Boys and violence: A gender-informed analysis.

In the latest edition of Professional Psychology: Research and Practice, June Feder, Ronald F. Levant and James Dean explore the impact of traditional masculine socialisation experiences on youth violence. Here’s the abstract:

This article discusses the phenomenon of youth violence from a psychology of gender perspective. Although other factors are discussed–including gun availability, violence-related media influence, family and caretaker factors, and effects of teasing and bullying–the intention is to highlight new thinking on the potential relationship between boys’ traditional masculine socialization experiences and violence. In this new perspective, traditional masculine socialization estranges and isolates many boys from their genuine inner lives and vital connections to others, which is theorized to heighten their risk of engaging in acts of violence. The authors identify school and community programs that may be helpful in counteracting damaging socialization experiences and supporting boys’ healthier emotional and psychological development. Finally, the article discusses approaches that psychologists and other mental health professionals can use to help address this vital issue.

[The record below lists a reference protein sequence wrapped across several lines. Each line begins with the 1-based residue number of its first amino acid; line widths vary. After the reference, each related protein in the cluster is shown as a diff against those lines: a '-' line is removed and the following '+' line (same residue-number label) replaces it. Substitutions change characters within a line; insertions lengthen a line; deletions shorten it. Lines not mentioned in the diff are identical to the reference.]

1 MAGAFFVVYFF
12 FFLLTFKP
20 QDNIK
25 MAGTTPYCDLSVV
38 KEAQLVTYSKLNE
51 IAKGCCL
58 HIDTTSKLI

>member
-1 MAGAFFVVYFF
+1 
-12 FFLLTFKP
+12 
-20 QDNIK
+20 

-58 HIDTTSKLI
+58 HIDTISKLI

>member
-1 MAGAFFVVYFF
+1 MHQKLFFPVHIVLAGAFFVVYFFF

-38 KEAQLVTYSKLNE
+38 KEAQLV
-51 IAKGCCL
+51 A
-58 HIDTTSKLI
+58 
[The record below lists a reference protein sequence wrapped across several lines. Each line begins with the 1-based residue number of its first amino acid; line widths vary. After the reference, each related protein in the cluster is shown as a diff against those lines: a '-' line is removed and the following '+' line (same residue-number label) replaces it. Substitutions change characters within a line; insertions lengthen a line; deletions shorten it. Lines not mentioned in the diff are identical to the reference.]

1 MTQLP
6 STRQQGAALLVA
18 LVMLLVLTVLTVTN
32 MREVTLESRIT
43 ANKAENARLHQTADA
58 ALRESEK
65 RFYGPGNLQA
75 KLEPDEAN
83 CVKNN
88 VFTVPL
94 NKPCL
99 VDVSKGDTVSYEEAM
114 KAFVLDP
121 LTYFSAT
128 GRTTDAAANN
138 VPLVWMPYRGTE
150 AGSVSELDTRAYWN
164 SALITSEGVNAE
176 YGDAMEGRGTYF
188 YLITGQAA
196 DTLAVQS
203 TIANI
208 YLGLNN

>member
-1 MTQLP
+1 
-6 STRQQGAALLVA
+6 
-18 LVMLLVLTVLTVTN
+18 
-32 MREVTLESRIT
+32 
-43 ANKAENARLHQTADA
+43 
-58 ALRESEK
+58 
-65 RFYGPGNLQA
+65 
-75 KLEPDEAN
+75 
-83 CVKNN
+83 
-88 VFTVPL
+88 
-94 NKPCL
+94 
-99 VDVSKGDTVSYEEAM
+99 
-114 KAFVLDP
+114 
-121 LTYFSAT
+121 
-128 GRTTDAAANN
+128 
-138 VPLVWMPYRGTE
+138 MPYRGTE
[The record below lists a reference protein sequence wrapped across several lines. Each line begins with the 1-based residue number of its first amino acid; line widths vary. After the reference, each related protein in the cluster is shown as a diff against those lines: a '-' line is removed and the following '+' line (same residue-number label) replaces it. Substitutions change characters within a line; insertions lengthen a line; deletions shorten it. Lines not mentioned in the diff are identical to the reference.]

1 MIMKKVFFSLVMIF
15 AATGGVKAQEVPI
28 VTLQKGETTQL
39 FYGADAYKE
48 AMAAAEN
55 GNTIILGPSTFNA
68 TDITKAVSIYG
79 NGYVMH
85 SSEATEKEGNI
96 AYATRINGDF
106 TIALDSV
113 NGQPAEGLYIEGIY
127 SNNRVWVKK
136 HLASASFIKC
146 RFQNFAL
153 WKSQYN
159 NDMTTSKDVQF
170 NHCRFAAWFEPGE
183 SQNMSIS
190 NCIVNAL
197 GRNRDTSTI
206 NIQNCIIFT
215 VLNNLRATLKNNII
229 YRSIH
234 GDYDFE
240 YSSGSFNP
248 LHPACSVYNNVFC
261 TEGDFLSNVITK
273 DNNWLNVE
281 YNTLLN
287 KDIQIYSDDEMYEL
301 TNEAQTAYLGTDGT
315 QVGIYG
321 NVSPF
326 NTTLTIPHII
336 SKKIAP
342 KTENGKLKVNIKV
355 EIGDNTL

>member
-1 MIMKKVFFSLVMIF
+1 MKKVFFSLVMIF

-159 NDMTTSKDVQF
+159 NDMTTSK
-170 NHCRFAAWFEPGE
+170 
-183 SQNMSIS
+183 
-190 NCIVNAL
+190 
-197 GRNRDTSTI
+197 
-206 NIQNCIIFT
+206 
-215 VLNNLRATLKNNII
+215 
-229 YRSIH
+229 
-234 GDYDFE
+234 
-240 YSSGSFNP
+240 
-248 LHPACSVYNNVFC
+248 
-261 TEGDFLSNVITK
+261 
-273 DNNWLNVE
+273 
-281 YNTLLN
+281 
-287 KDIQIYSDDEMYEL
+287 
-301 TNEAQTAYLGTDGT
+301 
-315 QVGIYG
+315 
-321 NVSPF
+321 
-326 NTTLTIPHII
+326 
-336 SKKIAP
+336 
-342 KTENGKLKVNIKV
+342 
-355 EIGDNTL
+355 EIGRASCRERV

One thought on “Boys and violence: A gender-informed analysis.”

  1. As a layperson, I’m not interested in spending $12 to read a single article — if I did that for everything I found interesting I’d be broke in less than a month. Thus, I respectfully request that the following critical information be added to the abstract — the authors’ definition, if any is included in the article, of “traditional masculine socialization.”

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